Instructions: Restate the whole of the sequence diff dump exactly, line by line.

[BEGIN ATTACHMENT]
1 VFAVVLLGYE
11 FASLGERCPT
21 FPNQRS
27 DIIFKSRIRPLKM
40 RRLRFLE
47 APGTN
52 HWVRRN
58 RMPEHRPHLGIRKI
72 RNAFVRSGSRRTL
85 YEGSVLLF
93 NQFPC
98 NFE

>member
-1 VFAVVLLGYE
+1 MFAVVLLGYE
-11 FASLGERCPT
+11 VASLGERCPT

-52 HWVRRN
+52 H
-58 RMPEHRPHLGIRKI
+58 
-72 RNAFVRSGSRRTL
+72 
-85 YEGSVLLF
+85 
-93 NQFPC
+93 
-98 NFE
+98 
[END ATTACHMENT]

1 VFAVVLLGYE
11 FASLGERCPT
21 FPNQRS
27 DIIFKSRIRPLKM
40 RRLRFLE
47 APGTN
52 HWVRRN
58 RMPEHRPHLGIRKI
72 RNAFVRSGSRRTL
85 YEGSVLLF
93 NQFPC
98 NFE

>member
-1 VFAVVLLGYE
+1 MFAVVLLGYE
-11 FASLGERCPT
+11 VASLGERCPT

-52 HWVRRN
+52 H
-58 RMPEHRPHLGIRKI
+58 
-72 RNAFVRSGSRRTL
+72 
-85 YEGSVLLF
+85 
-93 NQFPC
+93 
-98 NFE
+98 